A fun fact about me and my love of video games is how certain games inspired me to participate in real life. As a kid, my love affair with Mario Tennis actually prompted me to research and take up the sport; Street Fighter actually sparked my interest in learning karate, albeit briefly; and Harvest Moon: Friends of Mineral Town actually sparked my passion for cooking, prompting me to experiment with ingredients and seek out interesting recipes.
This passion for cooking is what keeps me on the lookout for any interesting games related to the trade, and the sole reason I took any interest in SENRAN KAGURA Bon Appétit! – Full Course, a ridiculous, unconventional “cooking” game that is enjoyable beyond the obvious reasons a heterosexual manchild might get into the franchise for.
Senran Kagura is a series about incredibly well-endowed female ninjas who, depending on the game, fight each other, other ninjas or just get into wacky, oftentimes sexy shenanigans. In Bon Appetit, a world-renowned cooking competition comes to the Hanzo Street Shopping District where the 22 buxom shinobi compete for their various reasons. That’s really all there is in the way of overarching plot and each of the girls have pretty comical reasons for participating in the cook-off, but story isn’t exactly why people play these games.
When I first read that this entry into the Senran Kagura franchise was going to revolve around cooking I thought for sure this would be a proper cooking game ala Cooking Mama. Imagine my surprise when it turned out to be a rhythm game, much like DDR or more specifically StepMania. While the whole cooking element is purely aesthetic, I couldn’t help but appreciate how it ties into the gameplay. Like every rhythm game, the object is to hit as many “notes” as accurately as possible. In Bon Appetit, the amount of notes hit will dictate the size of the meal cooked, while the accuracy will dictate the overall quality of the dish.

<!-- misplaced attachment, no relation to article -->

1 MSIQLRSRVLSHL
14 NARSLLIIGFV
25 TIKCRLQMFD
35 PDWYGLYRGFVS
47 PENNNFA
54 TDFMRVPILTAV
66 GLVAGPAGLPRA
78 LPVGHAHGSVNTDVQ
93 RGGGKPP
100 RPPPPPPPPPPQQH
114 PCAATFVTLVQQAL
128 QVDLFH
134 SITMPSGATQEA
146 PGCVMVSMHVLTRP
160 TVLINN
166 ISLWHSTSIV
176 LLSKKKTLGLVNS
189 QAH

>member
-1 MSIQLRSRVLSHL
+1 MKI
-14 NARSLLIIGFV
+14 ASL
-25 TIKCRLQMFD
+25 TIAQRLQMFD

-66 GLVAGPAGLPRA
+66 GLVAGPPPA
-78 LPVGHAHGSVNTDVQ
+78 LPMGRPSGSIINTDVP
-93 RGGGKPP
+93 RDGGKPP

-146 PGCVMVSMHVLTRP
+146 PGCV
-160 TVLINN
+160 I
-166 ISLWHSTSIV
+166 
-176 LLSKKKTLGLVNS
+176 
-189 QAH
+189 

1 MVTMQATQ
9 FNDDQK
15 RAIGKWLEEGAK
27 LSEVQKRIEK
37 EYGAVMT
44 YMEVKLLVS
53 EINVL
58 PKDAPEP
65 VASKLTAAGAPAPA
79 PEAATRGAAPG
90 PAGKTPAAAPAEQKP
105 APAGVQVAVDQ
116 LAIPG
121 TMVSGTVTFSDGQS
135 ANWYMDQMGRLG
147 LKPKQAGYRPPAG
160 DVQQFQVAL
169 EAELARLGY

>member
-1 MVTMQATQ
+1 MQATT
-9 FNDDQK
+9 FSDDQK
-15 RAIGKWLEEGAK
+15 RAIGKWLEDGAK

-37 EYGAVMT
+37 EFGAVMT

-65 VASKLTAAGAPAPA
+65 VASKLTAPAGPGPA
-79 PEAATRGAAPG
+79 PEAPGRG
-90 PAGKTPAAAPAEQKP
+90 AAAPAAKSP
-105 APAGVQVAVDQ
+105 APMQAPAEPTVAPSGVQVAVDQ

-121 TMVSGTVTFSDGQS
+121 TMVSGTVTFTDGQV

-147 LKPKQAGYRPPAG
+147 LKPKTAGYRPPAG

If your dish is more delicious that your opponent’s then the judge will release a DBZ shout of food-induced euphoria, blowing the clothes off your opponent. If you can beat them in each match’s three rounds then you will render them clothesless (safe for some pretty tasteful censoring) which will earn you a “perfect bonus” post-scene, where your opponent seductively sits atop a desert covered in whipped cream and chocolate sauce. It’s pretty par-for-the-course as far as the fan-servicey elements of the franchise go, and while edgier critics may view this under the lense of objectification, frankly the whole thing was so farcical that it didn’t really bother me.
While the game does look pretty good, you can definitely tell it was a port from the PS Vita. For a game so emphatically focused on the female form, it seems odd that certain features that should be smooth curves are uncharacteristically octogonal. The visuals and backgrounds that accompany the gameplay are pretty threadbare and lacking the polish that might’ve come from a game dedicated to the PS4 or PC.
As a game, I honestly had a lot of fun with it mainly because of how ludicrous the whole affair is. Probably the only real complaint I have with the game is how it has that massive gap between normal and hard you sometimes find in these rhythm games where normal is too easy, and hard is insane. And even normal mode seemed to have a fluctuating degree of difficulty with some songs being a complete cake walk and others were ridiculous. But even with this complaint, I couldn’t help but find myself laughing the whole way, even when I was losing I was still having fun.
SENRAN KAGURA Bon Appétit! – Full Course wears it’s ridiculousness right on it’s sleeve and I cannot fault it for that. While it’s fan-service didn’t really work on me, I still enjoyed the relative challenge and it’s humorous, jovial tone. I only wish it had a bit more staying power, but for what it is it was incredibly entertaining. Bon appetit!
REVIEW CODE: A complimentary PC code was provided to Brash Games for this review. Please send all review code enquiries to firstname.lastname@example.org.
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